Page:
The governor was smiling and waving. He was cheered by supporters -- his mood seemed upbeat. The whole situation and something his aides say that they have felt this whole month. They say they have been drained of emotions because of so many ups and downs, but now it appears that they may just be one U.S. Supreme Court argument and decision away from finding out whether or not he will become next president of the United States.

The attorneys -- the Bush attorneys are said to be tired but focused, ready for tomorrow's Supreme Court hearing. Aide that are in Florida and a lot of the people who are going to attend the party tonight -- campaign aides, instead flew Friday night to Florida to help out with what they thought was going to be a recount. They're staying there. Now just because there have been so many twists and turns, they want to be on hand in case something happens. But they are said to be emotionally drained out there. The coffee pots empty, the adrenaline glands squeezed dry. And so, it has been a very tough time. But right now, the feeling here in Austin is that the end may in fact be getting very close -- Stephen.

FRAZIER: Tony, glad for your sake that it may be, too. It's been a long watch for you. Thanks for joining us tonight.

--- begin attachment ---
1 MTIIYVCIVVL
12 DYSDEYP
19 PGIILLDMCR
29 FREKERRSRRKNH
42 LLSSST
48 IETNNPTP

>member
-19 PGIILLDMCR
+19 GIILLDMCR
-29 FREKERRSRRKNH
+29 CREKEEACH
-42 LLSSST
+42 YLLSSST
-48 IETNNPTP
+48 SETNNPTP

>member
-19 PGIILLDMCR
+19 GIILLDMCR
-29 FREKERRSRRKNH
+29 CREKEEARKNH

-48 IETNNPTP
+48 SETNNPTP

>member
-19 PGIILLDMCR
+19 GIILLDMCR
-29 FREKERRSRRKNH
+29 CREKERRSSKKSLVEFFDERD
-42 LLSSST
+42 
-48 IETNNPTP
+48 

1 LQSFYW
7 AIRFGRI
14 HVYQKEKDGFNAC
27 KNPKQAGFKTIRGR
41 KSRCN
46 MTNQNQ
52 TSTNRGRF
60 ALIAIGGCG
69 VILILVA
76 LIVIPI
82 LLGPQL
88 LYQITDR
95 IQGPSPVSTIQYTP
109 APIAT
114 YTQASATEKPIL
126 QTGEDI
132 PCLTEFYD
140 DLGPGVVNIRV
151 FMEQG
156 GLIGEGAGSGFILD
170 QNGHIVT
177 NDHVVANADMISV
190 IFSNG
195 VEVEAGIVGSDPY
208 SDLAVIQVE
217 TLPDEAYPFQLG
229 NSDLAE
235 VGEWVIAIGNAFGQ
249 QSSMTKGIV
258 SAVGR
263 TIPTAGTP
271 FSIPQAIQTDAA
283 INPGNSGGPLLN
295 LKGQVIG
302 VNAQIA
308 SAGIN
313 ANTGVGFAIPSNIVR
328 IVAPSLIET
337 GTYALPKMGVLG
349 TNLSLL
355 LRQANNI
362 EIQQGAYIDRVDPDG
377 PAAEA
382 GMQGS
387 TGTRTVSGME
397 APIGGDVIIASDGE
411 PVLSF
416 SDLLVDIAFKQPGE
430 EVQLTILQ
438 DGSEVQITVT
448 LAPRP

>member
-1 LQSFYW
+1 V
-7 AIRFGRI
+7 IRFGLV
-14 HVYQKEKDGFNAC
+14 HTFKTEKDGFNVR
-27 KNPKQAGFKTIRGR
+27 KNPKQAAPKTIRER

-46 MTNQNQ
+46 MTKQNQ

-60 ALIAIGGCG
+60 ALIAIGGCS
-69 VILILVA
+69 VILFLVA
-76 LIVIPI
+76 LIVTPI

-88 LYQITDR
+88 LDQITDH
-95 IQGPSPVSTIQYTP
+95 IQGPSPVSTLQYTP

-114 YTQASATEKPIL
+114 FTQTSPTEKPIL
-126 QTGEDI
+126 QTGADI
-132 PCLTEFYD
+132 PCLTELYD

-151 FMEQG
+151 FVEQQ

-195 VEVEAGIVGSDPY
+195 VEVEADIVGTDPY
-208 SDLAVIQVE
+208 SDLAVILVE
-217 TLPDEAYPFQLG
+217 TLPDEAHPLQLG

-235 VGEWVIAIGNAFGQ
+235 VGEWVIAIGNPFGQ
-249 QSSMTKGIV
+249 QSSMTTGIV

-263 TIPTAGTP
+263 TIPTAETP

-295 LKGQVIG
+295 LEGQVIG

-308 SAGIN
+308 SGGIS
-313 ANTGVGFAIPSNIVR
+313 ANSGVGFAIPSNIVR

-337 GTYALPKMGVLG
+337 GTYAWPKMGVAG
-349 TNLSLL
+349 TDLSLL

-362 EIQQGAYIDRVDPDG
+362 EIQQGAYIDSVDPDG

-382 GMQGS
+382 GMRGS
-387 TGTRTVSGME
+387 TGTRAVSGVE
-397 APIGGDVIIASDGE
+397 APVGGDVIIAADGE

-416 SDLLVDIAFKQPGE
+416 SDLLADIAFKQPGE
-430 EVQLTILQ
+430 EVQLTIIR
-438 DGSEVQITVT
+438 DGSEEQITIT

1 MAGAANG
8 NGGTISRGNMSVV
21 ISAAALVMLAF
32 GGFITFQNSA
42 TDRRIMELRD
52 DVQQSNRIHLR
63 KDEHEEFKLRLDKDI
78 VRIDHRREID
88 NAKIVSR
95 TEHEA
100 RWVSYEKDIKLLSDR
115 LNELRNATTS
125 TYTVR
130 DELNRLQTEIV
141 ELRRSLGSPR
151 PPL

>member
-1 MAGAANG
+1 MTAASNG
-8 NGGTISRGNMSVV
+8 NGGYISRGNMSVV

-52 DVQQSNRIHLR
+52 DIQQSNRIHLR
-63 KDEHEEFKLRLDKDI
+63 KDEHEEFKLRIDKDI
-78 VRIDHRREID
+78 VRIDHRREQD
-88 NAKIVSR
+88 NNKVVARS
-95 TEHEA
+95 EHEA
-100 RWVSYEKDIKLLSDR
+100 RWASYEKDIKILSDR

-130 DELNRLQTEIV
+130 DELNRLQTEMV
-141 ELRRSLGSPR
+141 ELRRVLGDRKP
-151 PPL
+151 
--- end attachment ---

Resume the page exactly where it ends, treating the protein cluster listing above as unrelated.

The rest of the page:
CHEN: Even some of the vice president's supporters can see that tomorrow is a do or die day. Should he lose before the U.S. Supreme Court, Mr. Gore's chances of winning the White House could suffer a mortal blow.

CNN's Patty Davis follows the Gore camp and she joins us now from Washington -- Patty.

PATTY DAVIS, CNN CORRESPONDENT: Well, Joie, the vice president spent a quiet day -- went to church with his family. One aide calls the vice president determined, resolute and focused as he faces what could be his final court battle tomorrow. His lawyers prepare 50-page brief in advance of U.S. Supreme Court arguments and he called them, aides say, to express his gratitude to them for their work so hard all these weeks.

What they will argue, as you've heard, the Florida Supreme Court acted within the law when it ordered those hand recounts to go forward. They will also ask the U.S. Supreme Court to vacate their stay -- allow those votes to be counted. And they feel that there's enough time to get those counts under way and they feel that they can make good progress for the vice president if the votes do get counted in all those counties statewide.

Now, David Boies, Gore's lawyer will be doing arguing in front of the U.S. Supreme Court. He argued in front of the Florida Supreme Court. He however said on the Sunday morning talk shows that if no votes are counted, he thinks that this could be the end of the road for the vice president in terms of the contest -- Joie.

CHEN: Patty, in terms of what Mr. Gore would do in the decision does go against him after tomorrow's hearing. Who would be his counsel in this who does he turn to? Who does look for advice and final decision do you think?

DAVIS: He has been getting counsel from his closest aides and his family. Tipper Gore, his daughters, William Daley, the campaign chairman have all been with him at his residence throughout a lot of this ordeal. He would most likely counsel with them.